The town, about a two-hour drive from the province's capital of Changchun, was built on coal. Hongmei had not been developed until the mining companies came to the area in the 1970s hunting resources.

Liaoyuan Coal Mining Group, an affiliate of the province's largest coal producer, Jilin Provincial Coal Industry Group Co, built a hospital and a school in the center of Hongmei after constructing a mine that went on to produce 91 million tons of coal over its lifetime.

The mine, which is about to come to an end, is one of 14 that Jilin Provincial Coal Industry Group Co plans to shut down in 2016 as part of the government's war on overcapacity in China's coal and steel industries.

"After one of its pitheads was closed at the end of November, no one is in charge of cleaning the snow on this road to the mine now," a 38-year-old worker who preferred not to be named told the Global Times on Tuesday.

Liaoyuan Coal Mining will close the rest of its pitheads by the end of this year as it steps toward fulfilling its own goal for cutting capacity.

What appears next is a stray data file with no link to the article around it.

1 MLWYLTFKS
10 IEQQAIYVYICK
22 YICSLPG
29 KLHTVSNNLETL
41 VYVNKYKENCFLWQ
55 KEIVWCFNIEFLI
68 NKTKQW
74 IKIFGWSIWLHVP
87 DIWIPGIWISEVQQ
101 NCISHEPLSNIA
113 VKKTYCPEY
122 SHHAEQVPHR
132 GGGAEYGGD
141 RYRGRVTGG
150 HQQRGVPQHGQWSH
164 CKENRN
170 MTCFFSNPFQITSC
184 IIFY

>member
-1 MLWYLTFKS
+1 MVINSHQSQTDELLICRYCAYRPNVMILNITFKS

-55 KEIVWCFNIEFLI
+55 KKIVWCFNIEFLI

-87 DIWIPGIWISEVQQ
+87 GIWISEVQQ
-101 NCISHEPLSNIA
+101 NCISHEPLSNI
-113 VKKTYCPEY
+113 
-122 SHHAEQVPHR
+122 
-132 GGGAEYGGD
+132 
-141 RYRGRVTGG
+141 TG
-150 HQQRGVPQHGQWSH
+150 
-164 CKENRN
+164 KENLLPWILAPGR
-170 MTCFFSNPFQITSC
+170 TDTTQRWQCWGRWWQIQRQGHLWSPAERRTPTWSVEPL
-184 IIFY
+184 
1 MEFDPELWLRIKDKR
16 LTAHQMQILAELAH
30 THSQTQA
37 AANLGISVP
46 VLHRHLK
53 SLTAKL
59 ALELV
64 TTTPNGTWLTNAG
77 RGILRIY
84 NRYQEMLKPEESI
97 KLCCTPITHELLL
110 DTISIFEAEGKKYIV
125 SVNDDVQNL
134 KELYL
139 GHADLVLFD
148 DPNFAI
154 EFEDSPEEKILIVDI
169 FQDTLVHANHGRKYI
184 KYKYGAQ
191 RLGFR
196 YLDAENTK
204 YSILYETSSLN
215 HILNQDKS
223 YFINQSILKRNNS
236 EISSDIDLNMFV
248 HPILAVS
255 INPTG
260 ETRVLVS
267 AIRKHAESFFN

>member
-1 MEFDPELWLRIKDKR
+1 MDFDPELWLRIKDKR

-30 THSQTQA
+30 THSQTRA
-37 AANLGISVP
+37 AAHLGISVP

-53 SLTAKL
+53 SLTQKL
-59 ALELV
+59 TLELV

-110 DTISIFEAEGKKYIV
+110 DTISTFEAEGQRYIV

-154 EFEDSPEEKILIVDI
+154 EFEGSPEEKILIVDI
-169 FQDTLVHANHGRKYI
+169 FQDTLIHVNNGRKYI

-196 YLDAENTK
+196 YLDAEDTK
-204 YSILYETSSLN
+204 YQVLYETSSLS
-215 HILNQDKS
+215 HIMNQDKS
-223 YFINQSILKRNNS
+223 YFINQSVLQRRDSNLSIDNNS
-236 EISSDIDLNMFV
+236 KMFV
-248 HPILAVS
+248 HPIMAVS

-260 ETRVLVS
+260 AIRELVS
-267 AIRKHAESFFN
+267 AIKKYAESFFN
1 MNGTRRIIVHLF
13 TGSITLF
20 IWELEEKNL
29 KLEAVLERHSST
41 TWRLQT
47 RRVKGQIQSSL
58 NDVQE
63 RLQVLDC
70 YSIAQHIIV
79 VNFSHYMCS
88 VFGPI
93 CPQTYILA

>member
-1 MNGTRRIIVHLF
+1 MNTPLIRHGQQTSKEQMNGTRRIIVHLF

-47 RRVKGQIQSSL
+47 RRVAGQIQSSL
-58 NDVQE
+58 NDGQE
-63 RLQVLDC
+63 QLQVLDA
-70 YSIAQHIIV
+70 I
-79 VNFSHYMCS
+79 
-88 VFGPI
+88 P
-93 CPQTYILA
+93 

Major coal and steel producers, along with the provinces where coal mining has been a pillar industry, all came up with detailed plans to decrease production by 2016.

Major coal producers have been announcing their progress in slashing overcapacity in recent months. Shenhua Group, the country's top coal producer by output, announced that it has hit its 2016 target ahead of schedule, a PR staff from the company who preferred not to be name told the Global Times earlier December.

Datong Coal Mine Group has met its goal in October by closing three mines and cutting 3.75 million tons of capacity, according to a report from financial news portal eastmoney.com in September.

In terms of tackling the capacity glut in the steel industry, North China's Hebei Province has met its 2016 goal by closing 57 furnaces with a combined output of 33.85 million tons, according to the Hebei Provincial Development and Reform Commission.

Local governments have been accelerating their plans in cutting steel output, which have already surpassed the overall target set by the central government, said Li Xinchuang, president of the China Metallurgical Industry Planning and Research Institute (CMIPRI).

"Particularly, local governments in Hebei and East China's Jiangsu Province have recently tightened production rules by cutting the number of medium-frequency furnaces, which also helped meet the target," Li told the Global Times on Sunday.

While reporting progress in slashing the overcapacity, coal and steel producers are still facing challenges in resettling their redundant employees, dealing with ballooning debt and restructuring.

Challenges ahead